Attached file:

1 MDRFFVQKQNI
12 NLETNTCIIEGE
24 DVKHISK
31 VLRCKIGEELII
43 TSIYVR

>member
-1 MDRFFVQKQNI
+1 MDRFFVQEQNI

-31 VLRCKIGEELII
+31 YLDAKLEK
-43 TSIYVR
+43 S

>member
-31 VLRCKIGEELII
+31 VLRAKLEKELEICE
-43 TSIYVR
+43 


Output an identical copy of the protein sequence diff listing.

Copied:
1 MDRFFVQKQNI
12 NLETNTCIIEGE
24 DVKHISK
31 VLRCKIGEELII
43 TSIYVR

>member
-1 MDRFFVQKQNI
+1 MDRFFVQEQNI

-31 VLRCKIGEELII
+31 YLDAKLEK
-43 TSIYVR
+43 S

>member
-31 VLRCKIGEELII
+31 VLRAKLEKELEICE
-43 TSIYVR
+43 